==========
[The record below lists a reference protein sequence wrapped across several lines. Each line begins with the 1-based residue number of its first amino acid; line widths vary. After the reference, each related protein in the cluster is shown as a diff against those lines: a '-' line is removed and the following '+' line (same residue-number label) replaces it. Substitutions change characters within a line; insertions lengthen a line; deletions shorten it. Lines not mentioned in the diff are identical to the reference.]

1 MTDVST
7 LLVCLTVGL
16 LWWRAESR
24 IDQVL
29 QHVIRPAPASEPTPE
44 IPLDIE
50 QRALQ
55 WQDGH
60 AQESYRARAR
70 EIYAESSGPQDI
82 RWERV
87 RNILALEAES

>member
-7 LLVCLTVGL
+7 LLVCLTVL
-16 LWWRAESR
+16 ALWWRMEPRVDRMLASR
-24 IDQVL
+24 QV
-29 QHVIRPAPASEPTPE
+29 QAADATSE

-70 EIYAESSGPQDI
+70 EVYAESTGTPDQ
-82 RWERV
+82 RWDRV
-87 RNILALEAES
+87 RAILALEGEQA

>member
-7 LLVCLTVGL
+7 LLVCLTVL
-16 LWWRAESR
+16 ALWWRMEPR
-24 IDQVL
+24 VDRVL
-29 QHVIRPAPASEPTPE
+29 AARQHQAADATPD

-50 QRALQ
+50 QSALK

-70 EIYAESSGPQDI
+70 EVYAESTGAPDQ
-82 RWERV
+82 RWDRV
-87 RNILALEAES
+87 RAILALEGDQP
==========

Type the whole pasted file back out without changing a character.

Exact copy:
[The record below lists a reference protein sequence wrapped across several lines. Each line begins with the 1-based residue number of its first amino acid; line widths vary. After the reference, each related protein in the cluster is shown as a diff against those lines: a '-' line is removed and the following '+' line (same residue-number label) replaces it. Substitutions change characters within a line; insertions lengthen a line; deletions shorten it. Lines not mentioned in the diff are identical to the reference.]

1 MTDVST
7 LLVCLTVGL
16 LWWRAESR
24 IDQVL
29 QHVIRPAPASEPTPE
44 IPLDIE
50 QRALQ
55 WQDGH
60 AQESYRARAR
70 EIYAESSGPQDI
82 RWERV
87 RNILALEAES

>member
-7 LLVCLTVGL
+7 LLVCLTVL
-16 LWWRAESR
+16 ALWWRMEPRVDRMLASR
-24 IDQVL
+24 QV
-29 QHVIRPAPASEPTPE
+29 QAADATSE

-70 EIYAESSGPQDI
+70 EVYAESTGTPDQ
-82 RWERV
+82 RWDRV
-87 RNILALEAES
+87 RAILALEGEQA

>member
-7 LLVCLTVGL
+7 LLVCLTVL
-16 LWWRAESR
+16 ALWWRMEPR
-24 IDQVL
+24 VDRVL
-29 QHVIRPAPASEPTPE
+29 AARQHQAADATPD

-50 QRALQ
+50 QSALK

-70 EIYAESSGPQDI
+70 EVYAESTGAPDQ
-82 RWERV
+82 RWDRV
-87 RNILALEAES
+87 RAILALEGDQP